I always enjoy looking at other how other people have their workstations set up, from their battlestation to their hacked-together Linux setup, and more detailed looks at what people use. I’ve been pretty much settled on the same setup for a while now, and this post breaks it down.
I’ve got an AMD processor and some graphics card. I bought it off-the shelf and to be honest my days of hand-selecting individual components for the PC itself is mostly done. I did select an M2 drive for added speed, and later added a large SATA drive for more storage.
That’s the least interesting part of the hardware for me. The biggest part is the monitor setup - one Dell monitor in landscape and another in portrait to the left. This gives me a normal screen for browsing and standard applications, and a second which is purely for viewing code. Long documents work really well on a portrait orientation and I find it perfect for coding.
I’ve got a Keychron K8 Pro QMK/VIA which I’d anticipated tweaking with QMK, but that’s not proven necessary. Its slinky RGB backlighting and satisfying mechanical action’s enough for me. My other method of input is a Logitech trackball that’s been a stalwart of my setup since I began experiencing RSI from a mouse. I don’t use any of its additional buttons and aside from occasional clogging, it’s great.
I’ve recently bought a Sony WH-1000XM5 headset to replace Airpods Pro which had a load of noise when using noise canceling, ironically. This headset is fine, and comfortable, and does have a good feature where it will connect to both phone and desktop simultaneously.
Other than that, I have a small light above the desk, a deskpad from Ikea which has some cartoon animals on, and a docking station to charge my watch and phone. I’ve also got a Logitech Brio Ultra webcam.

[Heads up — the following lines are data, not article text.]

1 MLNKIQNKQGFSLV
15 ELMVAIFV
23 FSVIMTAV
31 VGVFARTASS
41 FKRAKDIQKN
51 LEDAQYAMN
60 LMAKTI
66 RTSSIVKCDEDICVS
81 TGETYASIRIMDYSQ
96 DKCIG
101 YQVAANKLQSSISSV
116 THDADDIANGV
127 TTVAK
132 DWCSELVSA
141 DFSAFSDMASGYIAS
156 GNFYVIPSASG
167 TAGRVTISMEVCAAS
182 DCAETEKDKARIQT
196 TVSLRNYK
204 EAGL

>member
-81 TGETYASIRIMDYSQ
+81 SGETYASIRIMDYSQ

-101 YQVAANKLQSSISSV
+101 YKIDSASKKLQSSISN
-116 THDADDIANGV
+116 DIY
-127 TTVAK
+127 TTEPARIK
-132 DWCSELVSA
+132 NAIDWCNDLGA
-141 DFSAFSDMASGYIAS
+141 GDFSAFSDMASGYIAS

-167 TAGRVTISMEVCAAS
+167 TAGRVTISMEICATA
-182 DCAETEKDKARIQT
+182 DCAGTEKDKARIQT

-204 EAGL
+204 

I currently run EndeavorOS which is based on Arch. I settled on Arch varients after a brief foray into NixOS, since I like the simplicity. When I installed Endeavor, I picked the i3 install, which is my preferred window manager.
Why? Because I enjoy having a low-overhead way of creating “workspaces” for various tasks. Workspaces 1-5 are on the left monitor for browsing (workspace 1), messaging (2), terminals (3); workspaces 6-9 are on the right monitor for various code windows. There’s no animation and everything’s lightning-fast and exactly where I put it. I also use the scratchpad for my daily todo list.
VSCode for coding, with ESLint+Prettier for formatting. The Remote Development extensions from Microsoft come in handy when I’m working on Ruby or C#. DBeaver for database management - the UI is awful but powerful. I’m tracking TablePlus, which used to be my go-to on Mac but the Linux version is still in development. I use GMail in tabbed windows on workspace 2 for email, since I haven’t found a client I actually like. Beeper is my messaging solution, combining iMessage, Signal Facebook Messenger and Slack into one UI.
Notes & Conclusion
I do have a Windows 10 partition which I use sometimes (mainly for gaming), but it is inferior to my Linux setup in every way. If there was a way to use NixOS or something similar to have my configuration as code, I’d use that, but all of the options have various weaknesses, so I tend to keep my configuration lightweight and not worry about wiping it.
There’s not a great deal of new and shiny in this setup. It works, it works fast, and it’s easy to put back together when something fails.